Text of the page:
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Ben Winters and the end-times detective novel



I catch up with Ben Winters at downtown's Mo'Joe Coffeehouse just as he's sitting down with an enormous cup of black coffee. Reality meets fiction: If you've read his just-published Countdown City - the second book in his still-in-process Last Policeman trilogy - then you know that coffee becomes almost a running joke in this book (as well as a minor plot device).

In the world of the trilogy, coffee has vanished from cupboards and coffeehouses because of the collapse of international trade and infrastructure. This collapse is the result of some very bad news: An asteroid is slated to slam into Southeast Asia in a couple of months with the potential to destroy all human life on earth. Most people wouldn't keep cool, hearing this kind of news. And Ben Winters' people, no different from the rest of us, end up panicking and destroying stuff.

While the lack of coffee is upsetting to Henry Palace, the protagonist of the series, it's only a minor manifestation of the chaos at hand. Palace doesn't have a job anymore, thanks to the U.S. Justice Department taking over the Concord, N.H., Police Department. In Countdown City he conducts a missing-persons investigation under nobody's auspices but his own.

"I was looking for a way to do a detective novel in a nontraditional big way," says Winters, who looks much younger than his 37 years, with wavy black hair and slim build. "Somehow I took this jump to the question: What if it was the end of the world? And you have this character Palace. In a way he's an archetype for the detective fiction genre. So, I thought, what if he's a cop who cares when no one else does in a time and place where it makes good sense not to care? So the question is A, why does he care? And B, what are the ways in which the world as we know it has changed so it is much harder for him to solve his crimes? So that was the impetus for the series."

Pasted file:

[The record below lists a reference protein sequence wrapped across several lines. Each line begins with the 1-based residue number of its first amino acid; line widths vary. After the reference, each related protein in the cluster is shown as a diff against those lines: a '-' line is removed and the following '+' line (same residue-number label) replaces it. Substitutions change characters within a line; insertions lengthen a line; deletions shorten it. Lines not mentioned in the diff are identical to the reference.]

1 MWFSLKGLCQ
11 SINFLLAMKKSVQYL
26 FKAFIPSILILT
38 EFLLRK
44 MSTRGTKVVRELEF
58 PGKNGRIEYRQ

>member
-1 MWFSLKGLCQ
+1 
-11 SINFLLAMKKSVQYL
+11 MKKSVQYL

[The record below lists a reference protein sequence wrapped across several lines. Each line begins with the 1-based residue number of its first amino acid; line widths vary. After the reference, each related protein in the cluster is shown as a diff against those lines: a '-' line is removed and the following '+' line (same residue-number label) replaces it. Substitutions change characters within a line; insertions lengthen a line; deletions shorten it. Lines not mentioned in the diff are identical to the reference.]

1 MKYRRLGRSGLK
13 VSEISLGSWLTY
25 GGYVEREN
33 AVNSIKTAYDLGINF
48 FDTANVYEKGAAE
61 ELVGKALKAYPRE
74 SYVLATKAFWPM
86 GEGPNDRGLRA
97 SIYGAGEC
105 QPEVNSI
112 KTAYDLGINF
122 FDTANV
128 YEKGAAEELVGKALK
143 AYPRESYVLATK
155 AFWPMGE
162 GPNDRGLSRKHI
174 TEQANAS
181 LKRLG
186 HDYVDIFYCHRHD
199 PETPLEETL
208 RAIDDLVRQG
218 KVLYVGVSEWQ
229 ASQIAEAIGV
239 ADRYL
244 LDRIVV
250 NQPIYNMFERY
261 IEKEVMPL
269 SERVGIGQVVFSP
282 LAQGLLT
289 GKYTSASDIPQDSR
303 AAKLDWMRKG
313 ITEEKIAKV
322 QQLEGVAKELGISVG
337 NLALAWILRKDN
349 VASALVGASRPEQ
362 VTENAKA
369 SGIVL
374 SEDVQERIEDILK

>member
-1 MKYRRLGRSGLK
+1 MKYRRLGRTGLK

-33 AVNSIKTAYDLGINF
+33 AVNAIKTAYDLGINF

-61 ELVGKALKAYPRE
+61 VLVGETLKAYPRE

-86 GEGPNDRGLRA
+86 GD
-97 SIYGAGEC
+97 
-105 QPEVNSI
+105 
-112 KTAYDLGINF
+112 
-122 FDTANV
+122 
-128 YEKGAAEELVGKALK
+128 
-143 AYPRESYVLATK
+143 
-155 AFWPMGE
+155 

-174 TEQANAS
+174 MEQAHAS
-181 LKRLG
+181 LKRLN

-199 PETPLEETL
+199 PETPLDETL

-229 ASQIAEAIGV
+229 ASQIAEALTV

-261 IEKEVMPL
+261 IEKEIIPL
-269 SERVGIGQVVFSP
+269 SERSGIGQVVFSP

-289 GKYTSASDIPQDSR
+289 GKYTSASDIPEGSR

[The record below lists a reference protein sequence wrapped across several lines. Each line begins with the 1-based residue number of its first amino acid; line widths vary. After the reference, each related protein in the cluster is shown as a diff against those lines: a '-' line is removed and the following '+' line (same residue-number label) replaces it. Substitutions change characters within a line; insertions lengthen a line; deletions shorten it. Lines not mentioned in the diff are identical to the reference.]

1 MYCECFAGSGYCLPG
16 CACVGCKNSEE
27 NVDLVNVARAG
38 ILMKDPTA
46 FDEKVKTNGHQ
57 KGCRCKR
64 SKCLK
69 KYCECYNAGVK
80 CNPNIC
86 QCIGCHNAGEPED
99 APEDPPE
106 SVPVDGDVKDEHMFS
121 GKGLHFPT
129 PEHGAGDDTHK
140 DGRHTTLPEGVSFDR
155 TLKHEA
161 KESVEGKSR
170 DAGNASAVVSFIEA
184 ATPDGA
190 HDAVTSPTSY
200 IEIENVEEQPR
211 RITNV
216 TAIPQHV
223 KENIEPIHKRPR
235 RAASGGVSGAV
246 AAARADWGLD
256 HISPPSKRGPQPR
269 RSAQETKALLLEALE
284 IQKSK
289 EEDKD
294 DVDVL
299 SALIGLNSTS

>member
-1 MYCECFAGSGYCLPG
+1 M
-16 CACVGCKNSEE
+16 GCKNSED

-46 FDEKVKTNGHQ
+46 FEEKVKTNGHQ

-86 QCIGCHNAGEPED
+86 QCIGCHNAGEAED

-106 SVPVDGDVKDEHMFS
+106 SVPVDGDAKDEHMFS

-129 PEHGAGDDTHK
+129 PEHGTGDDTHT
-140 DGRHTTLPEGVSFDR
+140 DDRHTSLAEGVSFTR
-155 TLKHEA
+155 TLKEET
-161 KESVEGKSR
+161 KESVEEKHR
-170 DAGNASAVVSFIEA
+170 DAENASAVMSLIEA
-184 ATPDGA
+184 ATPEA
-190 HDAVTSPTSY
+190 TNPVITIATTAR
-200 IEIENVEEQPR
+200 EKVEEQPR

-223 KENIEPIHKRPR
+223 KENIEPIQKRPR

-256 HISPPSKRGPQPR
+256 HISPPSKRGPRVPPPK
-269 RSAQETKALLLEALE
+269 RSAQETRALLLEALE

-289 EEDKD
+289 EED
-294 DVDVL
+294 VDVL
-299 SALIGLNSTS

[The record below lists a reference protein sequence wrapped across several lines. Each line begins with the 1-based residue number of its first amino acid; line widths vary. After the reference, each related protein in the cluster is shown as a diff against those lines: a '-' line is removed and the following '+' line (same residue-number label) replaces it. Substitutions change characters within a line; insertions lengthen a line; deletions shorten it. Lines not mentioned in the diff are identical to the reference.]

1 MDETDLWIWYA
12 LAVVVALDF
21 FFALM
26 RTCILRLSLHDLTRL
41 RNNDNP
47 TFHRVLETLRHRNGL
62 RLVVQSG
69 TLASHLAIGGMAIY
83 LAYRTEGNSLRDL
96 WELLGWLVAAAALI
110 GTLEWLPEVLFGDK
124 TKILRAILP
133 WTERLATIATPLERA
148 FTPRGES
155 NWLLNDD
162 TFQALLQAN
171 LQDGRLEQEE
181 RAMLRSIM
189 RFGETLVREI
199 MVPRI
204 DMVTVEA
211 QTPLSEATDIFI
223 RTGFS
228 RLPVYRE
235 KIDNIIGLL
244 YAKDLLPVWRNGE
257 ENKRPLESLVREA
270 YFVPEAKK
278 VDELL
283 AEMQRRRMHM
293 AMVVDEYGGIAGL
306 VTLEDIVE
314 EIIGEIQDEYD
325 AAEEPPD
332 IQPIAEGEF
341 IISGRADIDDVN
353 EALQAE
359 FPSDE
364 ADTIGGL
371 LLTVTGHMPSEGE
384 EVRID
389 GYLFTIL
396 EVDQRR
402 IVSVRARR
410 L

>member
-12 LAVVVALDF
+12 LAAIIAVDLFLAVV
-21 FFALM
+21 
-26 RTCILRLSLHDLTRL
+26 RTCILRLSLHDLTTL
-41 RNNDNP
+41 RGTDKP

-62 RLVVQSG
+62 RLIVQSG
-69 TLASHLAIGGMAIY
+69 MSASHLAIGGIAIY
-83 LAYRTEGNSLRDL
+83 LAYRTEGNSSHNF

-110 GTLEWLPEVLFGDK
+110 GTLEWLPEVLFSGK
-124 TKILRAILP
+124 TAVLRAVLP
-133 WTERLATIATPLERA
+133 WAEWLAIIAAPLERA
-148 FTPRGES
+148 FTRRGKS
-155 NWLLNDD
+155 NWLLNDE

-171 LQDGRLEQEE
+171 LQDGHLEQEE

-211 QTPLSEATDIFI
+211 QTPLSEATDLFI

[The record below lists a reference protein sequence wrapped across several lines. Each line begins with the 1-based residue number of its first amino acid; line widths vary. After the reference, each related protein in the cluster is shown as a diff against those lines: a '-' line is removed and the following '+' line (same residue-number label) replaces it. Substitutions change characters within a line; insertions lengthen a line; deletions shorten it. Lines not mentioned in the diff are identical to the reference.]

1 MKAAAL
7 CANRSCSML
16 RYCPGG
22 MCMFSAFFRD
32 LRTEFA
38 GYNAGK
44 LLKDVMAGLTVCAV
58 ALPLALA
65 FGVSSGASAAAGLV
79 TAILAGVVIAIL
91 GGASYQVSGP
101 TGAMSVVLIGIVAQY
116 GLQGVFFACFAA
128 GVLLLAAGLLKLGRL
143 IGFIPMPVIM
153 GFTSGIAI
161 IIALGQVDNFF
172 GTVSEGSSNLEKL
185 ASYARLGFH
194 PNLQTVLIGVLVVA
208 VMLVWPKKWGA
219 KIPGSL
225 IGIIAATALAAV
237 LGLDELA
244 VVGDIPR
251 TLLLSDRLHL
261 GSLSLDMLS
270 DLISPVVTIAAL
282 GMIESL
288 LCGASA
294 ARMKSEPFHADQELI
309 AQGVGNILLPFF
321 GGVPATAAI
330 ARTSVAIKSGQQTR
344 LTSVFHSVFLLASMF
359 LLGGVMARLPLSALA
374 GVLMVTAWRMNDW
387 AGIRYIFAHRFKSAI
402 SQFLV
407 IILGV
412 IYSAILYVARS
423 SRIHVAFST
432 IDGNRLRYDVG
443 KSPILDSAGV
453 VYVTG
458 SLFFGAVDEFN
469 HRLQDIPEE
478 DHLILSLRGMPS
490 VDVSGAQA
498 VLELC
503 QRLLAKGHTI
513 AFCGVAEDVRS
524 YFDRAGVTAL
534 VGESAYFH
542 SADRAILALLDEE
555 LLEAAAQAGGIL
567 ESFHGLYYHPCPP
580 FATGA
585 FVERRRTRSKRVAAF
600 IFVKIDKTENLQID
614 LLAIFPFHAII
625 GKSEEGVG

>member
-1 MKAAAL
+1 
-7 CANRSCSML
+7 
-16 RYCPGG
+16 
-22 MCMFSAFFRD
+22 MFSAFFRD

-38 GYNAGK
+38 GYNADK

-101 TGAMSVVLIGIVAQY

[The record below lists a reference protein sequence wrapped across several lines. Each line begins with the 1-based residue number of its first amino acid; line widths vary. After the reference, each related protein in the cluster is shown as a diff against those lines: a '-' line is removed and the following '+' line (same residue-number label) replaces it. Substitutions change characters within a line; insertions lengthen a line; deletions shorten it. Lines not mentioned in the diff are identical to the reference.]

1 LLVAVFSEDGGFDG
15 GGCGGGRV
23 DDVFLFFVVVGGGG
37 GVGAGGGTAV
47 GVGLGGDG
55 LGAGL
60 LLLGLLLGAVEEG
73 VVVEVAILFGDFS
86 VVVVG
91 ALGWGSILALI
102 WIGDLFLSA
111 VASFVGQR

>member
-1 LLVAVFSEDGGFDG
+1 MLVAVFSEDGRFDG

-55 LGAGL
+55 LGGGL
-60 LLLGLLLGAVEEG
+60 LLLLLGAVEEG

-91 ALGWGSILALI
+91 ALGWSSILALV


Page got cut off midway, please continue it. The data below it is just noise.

Winters teaches creative writing classes at Butler University, and he's getting a kick out of reading the fiction of his Butler-connected cohorts - Dan Barden and Allison Lynn, among them. His books can be a little quirkier than theirs. Take, for example, his Sense and Sensibility and Sea Monsters, published in 2009 by the appropriately titled Quirk Books. This Jane Austen send-up can be described basically as a mashing together the classic text with Winters' more lurid writing involving giant lobsters and two-headed sea serpents. This was followed up by other works, including Android Karenina (2010), Bedbugs (2011), as well as two books for middle-grade readers published by HarperCollins.

The Last Policeman, the first book in the eponymous trilogy, came out in 2012. (It won an Edgar Award this year.) Winters and his family moved to Indianapolis from Cambridge, Mass., in the same year. His wife teaches at IU Robert H. McKinney School of Law on the IUPUI campus. They have three children.

And Winters has found Indianapolis very receptive to his work. On July 16, Big Hat Books held a launch party for his promotional tour for Countdown City. And he will appear on an authors panel at the Ann Katz Festival of Books this fall with Michael Dahlie and Allison Lynn.


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